Later, Libby has a difficult time keeping her composure when Virginia seeks her advice about her ensuing custody battle. Virginia’s afraid she may have to quit her job to be with the kids more, but Libby points out that a judge would see through that kind of move. She says she has a hard time imagining what she’s do if Bill tried to take her kids… as if she’s already had to imagine it. Libby’s internal struggle comes pouring out of her mouth: What if you just let go of everything you thought your life would be? What really matters when you think of your children, deep down?
Virginia responds: That they’re safe. That they’re happy and know they are loved. And maybe that’s the key, Libby says. Let go of the ideal. Live the life you have, not the life think you’d have. Just accept what is.
Both women are miserable.
NEXT: Bill’s plan to “save” the study has unexpected consequences
Meanwhile, Bill isn’t making things any better (though he thinks he is). He’s on a covert mission to derail the documentary, which he believes falsely portrays his work. First he asks Lester to reconsider seeking treatment for his own impotence. When Lester tells him he has a girlfriend—it’s Barb, with whom he shares tentative, awkward dates going to the movies—and they’ve figured out a way to be happy being nonsexual, Bill isn’t having it. Sex is as basic as breathing, Bill says. Your entire body will rebel if you deny it. He asks Lester to consider a new path toward healing, a.k.a. the one that worked for him with Virginia.
Phase two of Bill’s plan involves reading Kaufman’s uncorrected proof for his book, Man and Sex. It arrives as a top-secret package (Betty gets some good jabs in about that) and after finishing it, he dismisses it as written for the layman with not much science in it—like his CBS documentary. Their real work, however, will leave Kaufman in the dust. Betty know this—she points out that he should keep wearing his bow tie instead of that other straight tie the CBS crew made him put on to look less “academic.” In other words, she’s telling him to be himself.
But when Bill is himself, bad things happen because he’s a pretty selfish guy. He begins to realize this when Virginia reveals that she’s reversing her custody agreement with George. That means she gets them once a week and every other weekend now. Bill is shocked; how could she give up her kids? But that’s not really what he’s thinking. He’s realizing that she hinged custody of her kids on the impending success of their documentary, and this is bad news.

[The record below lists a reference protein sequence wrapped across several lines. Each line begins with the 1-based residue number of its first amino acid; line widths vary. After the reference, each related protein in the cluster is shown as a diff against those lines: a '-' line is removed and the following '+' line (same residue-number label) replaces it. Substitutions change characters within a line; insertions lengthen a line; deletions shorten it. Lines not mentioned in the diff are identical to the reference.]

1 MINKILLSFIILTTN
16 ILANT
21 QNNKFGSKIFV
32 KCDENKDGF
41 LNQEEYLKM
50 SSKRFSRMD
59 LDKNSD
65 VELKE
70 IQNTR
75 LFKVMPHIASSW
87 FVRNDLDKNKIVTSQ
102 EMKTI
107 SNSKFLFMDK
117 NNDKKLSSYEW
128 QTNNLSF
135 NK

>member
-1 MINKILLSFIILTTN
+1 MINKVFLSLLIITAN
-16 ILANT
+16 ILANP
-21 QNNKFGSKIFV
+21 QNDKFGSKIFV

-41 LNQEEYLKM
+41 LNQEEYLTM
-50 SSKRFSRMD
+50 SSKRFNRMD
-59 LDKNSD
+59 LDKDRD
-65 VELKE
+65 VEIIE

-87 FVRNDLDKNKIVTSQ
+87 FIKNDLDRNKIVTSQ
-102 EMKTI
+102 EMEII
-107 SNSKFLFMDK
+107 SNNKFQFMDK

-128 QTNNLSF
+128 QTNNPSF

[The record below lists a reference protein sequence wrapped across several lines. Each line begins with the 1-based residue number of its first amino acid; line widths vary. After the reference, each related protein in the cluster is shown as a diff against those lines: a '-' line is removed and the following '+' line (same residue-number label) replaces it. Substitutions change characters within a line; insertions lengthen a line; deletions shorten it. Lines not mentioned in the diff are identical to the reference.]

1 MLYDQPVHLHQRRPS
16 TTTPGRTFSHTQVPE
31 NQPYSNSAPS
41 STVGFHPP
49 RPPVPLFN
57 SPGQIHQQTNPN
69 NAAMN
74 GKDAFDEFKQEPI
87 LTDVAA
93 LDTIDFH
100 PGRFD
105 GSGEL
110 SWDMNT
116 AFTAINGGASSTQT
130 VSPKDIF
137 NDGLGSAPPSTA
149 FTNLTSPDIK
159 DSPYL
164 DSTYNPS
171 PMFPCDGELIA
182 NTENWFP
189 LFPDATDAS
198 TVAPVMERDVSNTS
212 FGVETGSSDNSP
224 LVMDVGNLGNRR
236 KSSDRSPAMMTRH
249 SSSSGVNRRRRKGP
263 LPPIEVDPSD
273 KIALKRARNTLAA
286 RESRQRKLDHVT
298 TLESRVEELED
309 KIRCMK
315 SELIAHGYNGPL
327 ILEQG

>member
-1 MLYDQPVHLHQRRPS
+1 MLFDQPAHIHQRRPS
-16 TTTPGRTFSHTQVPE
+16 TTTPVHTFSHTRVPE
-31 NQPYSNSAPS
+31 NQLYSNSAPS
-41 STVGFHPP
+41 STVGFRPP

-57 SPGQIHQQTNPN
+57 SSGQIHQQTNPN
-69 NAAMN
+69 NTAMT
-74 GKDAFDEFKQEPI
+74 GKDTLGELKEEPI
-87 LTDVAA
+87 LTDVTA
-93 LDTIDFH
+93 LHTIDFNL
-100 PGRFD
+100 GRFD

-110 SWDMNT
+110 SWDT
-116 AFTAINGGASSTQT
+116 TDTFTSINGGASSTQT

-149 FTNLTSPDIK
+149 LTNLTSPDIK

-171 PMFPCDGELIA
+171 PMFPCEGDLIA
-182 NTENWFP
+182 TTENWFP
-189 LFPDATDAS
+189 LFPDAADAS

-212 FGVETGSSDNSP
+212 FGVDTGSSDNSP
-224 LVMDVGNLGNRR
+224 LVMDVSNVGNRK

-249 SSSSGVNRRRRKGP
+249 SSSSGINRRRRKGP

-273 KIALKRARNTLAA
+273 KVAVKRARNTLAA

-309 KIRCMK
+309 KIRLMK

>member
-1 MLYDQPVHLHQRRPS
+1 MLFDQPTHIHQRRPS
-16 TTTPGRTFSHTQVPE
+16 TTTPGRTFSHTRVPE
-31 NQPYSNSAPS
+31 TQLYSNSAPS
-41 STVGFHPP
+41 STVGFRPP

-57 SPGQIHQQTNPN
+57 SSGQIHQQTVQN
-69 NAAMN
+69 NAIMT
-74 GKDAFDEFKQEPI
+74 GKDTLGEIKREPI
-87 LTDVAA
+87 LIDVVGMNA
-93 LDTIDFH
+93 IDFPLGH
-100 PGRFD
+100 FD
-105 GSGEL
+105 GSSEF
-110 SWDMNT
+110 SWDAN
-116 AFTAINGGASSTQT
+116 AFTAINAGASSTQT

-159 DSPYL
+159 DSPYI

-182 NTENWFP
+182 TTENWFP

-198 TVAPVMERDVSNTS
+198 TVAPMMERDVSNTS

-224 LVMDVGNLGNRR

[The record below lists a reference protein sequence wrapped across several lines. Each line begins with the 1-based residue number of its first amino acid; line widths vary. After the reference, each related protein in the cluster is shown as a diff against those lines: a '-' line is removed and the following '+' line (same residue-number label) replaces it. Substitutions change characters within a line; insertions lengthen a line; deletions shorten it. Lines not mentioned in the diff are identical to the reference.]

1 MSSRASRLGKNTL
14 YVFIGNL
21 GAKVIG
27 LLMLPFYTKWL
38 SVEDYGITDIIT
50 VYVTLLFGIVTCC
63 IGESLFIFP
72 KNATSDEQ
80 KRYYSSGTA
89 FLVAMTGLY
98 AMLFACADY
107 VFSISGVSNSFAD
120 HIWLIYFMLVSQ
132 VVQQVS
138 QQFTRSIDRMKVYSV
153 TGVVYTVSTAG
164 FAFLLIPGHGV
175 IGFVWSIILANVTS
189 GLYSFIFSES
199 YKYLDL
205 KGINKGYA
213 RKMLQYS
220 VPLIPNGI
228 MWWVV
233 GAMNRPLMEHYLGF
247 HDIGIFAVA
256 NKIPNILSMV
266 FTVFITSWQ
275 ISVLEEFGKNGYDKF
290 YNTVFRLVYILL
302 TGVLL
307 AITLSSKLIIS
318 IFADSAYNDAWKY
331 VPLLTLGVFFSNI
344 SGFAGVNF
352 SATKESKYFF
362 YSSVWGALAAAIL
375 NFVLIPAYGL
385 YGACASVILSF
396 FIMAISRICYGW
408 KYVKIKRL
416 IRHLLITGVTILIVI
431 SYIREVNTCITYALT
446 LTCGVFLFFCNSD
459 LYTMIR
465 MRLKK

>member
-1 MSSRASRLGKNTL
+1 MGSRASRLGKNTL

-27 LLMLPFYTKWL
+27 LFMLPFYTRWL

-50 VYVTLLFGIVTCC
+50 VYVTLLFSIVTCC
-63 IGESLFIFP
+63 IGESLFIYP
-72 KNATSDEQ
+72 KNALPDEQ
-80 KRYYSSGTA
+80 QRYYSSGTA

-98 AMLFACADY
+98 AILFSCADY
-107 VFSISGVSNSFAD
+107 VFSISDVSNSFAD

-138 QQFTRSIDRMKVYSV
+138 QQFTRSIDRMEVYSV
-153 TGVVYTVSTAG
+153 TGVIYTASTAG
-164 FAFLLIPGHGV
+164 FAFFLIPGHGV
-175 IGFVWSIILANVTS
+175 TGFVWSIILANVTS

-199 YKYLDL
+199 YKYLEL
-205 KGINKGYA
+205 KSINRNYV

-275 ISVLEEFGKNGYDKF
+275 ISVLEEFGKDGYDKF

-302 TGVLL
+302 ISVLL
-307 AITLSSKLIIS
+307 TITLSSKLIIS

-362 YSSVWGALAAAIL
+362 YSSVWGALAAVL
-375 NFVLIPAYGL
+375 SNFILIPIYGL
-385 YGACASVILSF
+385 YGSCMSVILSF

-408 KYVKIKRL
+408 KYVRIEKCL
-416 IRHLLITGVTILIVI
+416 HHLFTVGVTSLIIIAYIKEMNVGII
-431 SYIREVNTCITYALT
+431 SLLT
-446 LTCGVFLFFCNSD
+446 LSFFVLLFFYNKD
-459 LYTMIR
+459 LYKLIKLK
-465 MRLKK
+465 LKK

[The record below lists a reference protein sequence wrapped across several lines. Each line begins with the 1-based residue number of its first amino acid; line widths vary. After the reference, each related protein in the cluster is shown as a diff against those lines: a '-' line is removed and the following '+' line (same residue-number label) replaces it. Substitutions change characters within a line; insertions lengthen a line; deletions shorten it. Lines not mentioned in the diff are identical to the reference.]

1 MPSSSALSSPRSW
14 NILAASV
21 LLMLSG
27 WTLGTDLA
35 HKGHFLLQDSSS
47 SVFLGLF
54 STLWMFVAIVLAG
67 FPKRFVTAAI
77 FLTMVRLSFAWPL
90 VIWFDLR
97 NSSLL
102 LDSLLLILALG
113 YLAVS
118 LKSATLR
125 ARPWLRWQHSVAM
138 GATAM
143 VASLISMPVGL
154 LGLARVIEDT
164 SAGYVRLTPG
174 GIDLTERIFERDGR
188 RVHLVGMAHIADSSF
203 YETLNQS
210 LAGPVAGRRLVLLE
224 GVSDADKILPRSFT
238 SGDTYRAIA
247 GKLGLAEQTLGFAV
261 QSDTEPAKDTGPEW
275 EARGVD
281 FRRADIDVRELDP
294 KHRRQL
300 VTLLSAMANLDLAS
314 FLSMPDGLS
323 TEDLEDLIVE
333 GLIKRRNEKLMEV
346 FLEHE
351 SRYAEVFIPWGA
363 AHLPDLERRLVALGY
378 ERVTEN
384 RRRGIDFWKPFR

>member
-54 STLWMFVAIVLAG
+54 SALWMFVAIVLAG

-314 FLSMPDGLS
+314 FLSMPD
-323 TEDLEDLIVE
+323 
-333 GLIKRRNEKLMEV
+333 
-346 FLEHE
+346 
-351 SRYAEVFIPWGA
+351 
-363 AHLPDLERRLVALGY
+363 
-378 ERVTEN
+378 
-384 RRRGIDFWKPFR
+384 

Another network has scooped CBS and is airing a film about Kaufman, one that previews his “groundbreaking” study of human sexuality and subsequent book. What’s worse: Ethan, Virginia’s former fiancé, is Kaufman’s partner.
So of course Virginia blames herself for dumping Ethan and losing the documentary—CBS is no longer moving forward with their film—out of his revenge. She has a complete, sobbing breakdown at the realization that giving away custody of her kids isn’t temporary as she had planned; with no documentary to prove the significance of her work, how can she argue for more time with them? That she is a fit mother?
Bill holds her and apologizes, saying all they can do now is get back to work. Yes, he’s falling back on the one coping mechanism he knows: work takes away pain. (Well, he also likes the “pain takes away pain” method, as evidenced by allowing his brother to punch him repeatedly in the face.) But it’s also the most sincere apology he’s probably ever given Virginia. Why? Because Bill is the one who caused CBS to yank the documentary. Bill is the one who had Kaufman’s work leaked to another network. In an effort to “preserve the integrity” of his work, Bill has devastated Virginia’s life.